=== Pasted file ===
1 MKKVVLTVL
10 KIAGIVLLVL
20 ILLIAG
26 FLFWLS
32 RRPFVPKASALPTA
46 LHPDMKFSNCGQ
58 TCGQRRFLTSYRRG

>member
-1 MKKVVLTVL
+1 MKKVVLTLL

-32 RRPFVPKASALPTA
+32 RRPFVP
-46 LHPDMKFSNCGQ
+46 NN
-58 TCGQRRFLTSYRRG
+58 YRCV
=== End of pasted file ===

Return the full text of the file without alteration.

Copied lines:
1 MKKVVLTVL
10 KIAGIVLLVL
20 ILLIAG
26 FLFWLS
32 RRPFVPKASALPTA
46 LHPDMKFSNCGQ
58 TCGQRRFLTSYRRG

>member
-1 MKKVVLTVL
+1 MKKVVLTLL

-32 RRPFVPKASALPTA
+32 RRPFVP
-46 LHPDMKFSNCGQ
+46 NN
-58 TCGQRRFLTSYRRG
+58 YRCV